(forall ?x (=> (P ?x) (Q ?x)))

    (exisits ?person (mother mary ?person))

    (=> (apple ?x) (red ?x))

    (<<= (father ?x ?y) (and (child ?x ?y) (male ?x))

    (=> (believes john ?p) (believes mary ?p))

    (believes john '(material moon stilton))

  • Model-theoretic semantics

  • KIF includes an axiomatic specification of large function and relation vocabulary and a vocabulary for numbers, sets, and lists


Common semantics shared ontologies and ontolingua
Common Semantics Shared Ontologies and Ontolingua

  • Ontology: A common vocabulary and agreed upon meanings to describe a subject domain.

  • Ontolingua is a language for building, publishing, and sharing ontologies.

    • A web-based interface to a browser/editor server.

    • Ontologies can be automatically translated into other content languages, including KIF, LOOM, Prolog, etc.

    • The language includes primitives for combining ontologies.


Common pragmatics knowledge query and manipulation language
Common PragmaticsKnowledge Query and Manipulation Language

  • KQML is a high-level, message-oriented, communication language and protocol for information exchange independent of content syntax and ontology.

  • KQML is also independent of

    • transport mechanism, e.g., tcp/ip, email, corba, IIOP, http ...

    • High level protocols, e.g., Contract Net, Auctions, …

  • Each KQML message represents a single speech act(e.g., ask, tell, achieve, …) with an associated semantics and protocol.

  • KQML includes primitive message types of particular interest to building interesting agent architectures (e.g., for mediators, sharing intentions, etc.)


Common high level protocols
Common High-level Protocols

  • There is also a need for communication agents to agree on the agent-level protocols they will use.

  • The protocol is often conveyed via an extra parameter on a message

    • (ask :from Alice :to Bob … :protocol auction42 …)

  • Common protocols:

    • Contract net

    • Various auction protocols

    • Name registration

  • These protocols are often defined in terms of constraints on possible conversations and can be expressed as

    • Grammars (e.g., DFAs, ATNs, DCGs…)

    • Petri networks

    • UML-like interaction (activity) diagrams

    • Conversation plans

    • Rules or axioms


Common service infrastructure
Common Service Infrastructure

  • Many agent systems assume a common set of services such as:

    • Agent Name Sever

    • Broker or Facilitator

    • Communication visualizer

    • Certificate server

  • These are often tied rather closely to an ACL since a given service is implemented to speak a single ACL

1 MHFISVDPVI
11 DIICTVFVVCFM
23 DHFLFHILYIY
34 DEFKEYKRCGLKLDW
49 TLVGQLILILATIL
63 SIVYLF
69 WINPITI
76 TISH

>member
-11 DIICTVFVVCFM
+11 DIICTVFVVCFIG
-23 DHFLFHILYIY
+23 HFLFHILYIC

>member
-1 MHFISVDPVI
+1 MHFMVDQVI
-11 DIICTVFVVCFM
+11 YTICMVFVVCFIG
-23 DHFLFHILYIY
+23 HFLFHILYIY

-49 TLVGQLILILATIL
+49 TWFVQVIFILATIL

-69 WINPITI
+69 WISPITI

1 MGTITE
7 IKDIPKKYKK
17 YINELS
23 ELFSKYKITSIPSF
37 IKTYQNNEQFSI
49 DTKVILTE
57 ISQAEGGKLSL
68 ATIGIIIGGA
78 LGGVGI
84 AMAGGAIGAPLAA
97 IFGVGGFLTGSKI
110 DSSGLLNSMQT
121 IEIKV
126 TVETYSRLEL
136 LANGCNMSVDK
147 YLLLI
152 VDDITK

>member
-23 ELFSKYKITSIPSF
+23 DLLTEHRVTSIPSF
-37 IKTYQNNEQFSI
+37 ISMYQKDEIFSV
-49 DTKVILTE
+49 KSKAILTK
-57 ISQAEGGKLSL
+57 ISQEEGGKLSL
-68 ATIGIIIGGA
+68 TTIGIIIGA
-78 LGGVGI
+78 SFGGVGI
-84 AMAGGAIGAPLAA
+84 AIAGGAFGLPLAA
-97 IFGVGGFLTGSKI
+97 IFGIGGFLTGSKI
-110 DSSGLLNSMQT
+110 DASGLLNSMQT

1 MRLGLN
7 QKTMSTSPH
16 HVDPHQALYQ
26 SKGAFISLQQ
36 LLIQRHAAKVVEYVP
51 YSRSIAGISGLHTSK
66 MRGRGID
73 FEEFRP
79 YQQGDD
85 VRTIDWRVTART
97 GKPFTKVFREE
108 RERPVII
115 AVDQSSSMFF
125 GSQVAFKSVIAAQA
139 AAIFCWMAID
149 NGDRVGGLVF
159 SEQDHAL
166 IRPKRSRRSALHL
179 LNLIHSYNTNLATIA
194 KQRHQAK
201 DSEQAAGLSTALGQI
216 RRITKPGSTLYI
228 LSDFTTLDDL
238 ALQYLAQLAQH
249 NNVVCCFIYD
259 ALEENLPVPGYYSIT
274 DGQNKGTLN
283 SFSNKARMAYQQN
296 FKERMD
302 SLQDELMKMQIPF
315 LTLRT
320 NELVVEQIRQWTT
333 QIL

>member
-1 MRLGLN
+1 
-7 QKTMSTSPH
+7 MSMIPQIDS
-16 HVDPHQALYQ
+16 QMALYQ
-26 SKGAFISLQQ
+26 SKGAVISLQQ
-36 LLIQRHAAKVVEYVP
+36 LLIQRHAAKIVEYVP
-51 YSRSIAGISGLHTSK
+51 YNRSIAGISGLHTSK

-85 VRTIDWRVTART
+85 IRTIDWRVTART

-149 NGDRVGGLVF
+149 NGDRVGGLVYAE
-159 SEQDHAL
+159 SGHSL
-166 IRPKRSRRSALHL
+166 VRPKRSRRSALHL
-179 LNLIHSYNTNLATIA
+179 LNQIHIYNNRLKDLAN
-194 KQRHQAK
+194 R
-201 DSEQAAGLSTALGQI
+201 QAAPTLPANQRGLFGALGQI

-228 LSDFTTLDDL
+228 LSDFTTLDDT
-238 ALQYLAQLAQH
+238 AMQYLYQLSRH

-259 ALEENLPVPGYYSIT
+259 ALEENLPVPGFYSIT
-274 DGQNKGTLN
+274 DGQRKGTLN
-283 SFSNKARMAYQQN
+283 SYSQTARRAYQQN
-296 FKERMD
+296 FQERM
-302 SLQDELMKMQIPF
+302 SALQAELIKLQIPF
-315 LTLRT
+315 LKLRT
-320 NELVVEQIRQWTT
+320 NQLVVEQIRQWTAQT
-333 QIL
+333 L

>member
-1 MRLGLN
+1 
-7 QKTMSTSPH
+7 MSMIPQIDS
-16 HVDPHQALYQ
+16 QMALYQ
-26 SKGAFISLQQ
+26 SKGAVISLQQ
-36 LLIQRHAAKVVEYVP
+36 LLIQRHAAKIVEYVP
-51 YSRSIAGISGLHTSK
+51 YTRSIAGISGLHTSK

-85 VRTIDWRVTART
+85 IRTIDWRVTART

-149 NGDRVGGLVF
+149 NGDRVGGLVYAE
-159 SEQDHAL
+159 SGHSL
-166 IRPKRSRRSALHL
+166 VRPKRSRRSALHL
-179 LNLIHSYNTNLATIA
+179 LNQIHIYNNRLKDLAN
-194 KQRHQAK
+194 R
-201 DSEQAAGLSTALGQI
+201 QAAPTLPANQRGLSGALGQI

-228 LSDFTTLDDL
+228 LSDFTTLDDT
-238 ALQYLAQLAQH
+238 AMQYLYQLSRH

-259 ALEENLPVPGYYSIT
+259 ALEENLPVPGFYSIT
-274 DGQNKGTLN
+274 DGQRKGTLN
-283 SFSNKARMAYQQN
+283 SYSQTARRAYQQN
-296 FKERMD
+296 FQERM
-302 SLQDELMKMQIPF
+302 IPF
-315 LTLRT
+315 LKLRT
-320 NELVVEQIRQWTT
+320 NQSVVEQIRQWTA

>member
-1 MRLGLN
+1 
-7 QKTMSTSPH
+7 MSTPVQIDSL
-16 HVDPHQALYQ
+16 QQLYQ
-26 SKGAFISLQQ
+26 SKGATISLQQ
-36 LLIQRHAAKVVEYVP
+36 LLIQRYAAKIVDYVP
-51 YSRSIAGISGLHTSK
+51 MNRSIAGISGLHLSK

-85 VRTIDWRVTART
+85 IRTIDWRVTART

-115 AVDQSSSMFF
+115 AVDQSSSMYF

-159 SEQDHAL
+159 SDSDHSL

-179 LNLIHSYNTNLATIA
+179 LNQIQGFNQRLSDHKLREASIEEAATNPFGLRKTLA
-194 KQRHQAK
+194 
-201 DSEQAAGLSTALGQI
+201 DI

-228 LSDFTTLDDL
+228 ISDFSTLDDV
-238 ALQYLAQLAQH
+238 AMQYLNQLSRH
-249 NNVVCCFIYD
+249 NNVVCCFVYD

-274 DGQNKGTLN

• Moreover, some of the services (e.g., name registration) may be logically ACL-dependent

    • e.g., Some ACLs don’t have a notion of an agent’s name and others have elaborate systems of naming


A kqml message

(tell :sender bhkAgent

:receiver fininBot

:in-reply-to id7.24.97.45391

:ontology ecbk12

:languageProlog

:content “price(ISBN3429459,24.95)”)

performative

parameter

value

A KQML Message

Represents a single speech actorperformative

ask, tell, reply, subscribe, achieve, monitor, ...

with an associated semantics and protocol

tell( i,j, Bi ) = fp[Bi Bi Bi( Bifj Bi Uifj Bi )]  re[Bj Bi] ...

and a list of attribute/value pairs

:content, :language, :from, :in-reply-to


Performatives 1997
Performatives (1997)

Insert

Uninsert

Delete-one

Delete-all

Undelete

Tell

Untell

Inform

Basic

DB

Broadcast

Forward

Inform

Ask-if

Ask-one

Ask-all

Network

Basic

Achieve

Unachieve

Goal

Query

Request

Stream

Stream

Eos

KQML

Performatives

Facilitation

Cursor

Standby

Ready

Next

Rest

Discard

Broker-one

Recommend-one

Recruit-one

Broker-all

Recommend-all

Recruit-all

Reply

Promise

Stream

Eos

Advertise

Unadvertise

Meta

Deny

Subscribe


Simple query performatives

ask-if(P)

ask-one(P)

Sorry

A

B

tell(P)

tell(P1)

A

B

tell((p1 p2 p3...))

Stream-all(P)

ask-all(P)

Simple Query Performatives

tell(P2)

tell(P3)

eos

  • The ask-one, ask-all, ask-if, and stream-all performatives provide a basic query mechanism.


Capability description

advertise(q3)

advertise(q2)

ask-all(advertise(P)

advertise(q1)

A

B

C

FAC

advertise(p1)

advertise(p2)

Capability Description

The advertise performative is used to describe the performatives an agent is prepared to accept.


Facilitation performatives

adv(ask(P))

recommend(ask(P))

advertise(ask(P))

broker(ask(P))

B

C

A

C

B

A

ask(P)

fwd(adv(ask(P)))

ask(P)

Broker

Recommend

tell(P)

tell(P)

tell(P)

advertise(ask(P))

recruit(ask(P))

B

C

A

ask(P)

tell(P)

Recruit

Facilitation Performatives

  • The three facilitation performatives come in a X-one and X-all versions:

    • Broker-one and broker-all

    • Recruit-one and recruit-all

    • recommend-one and recommend-all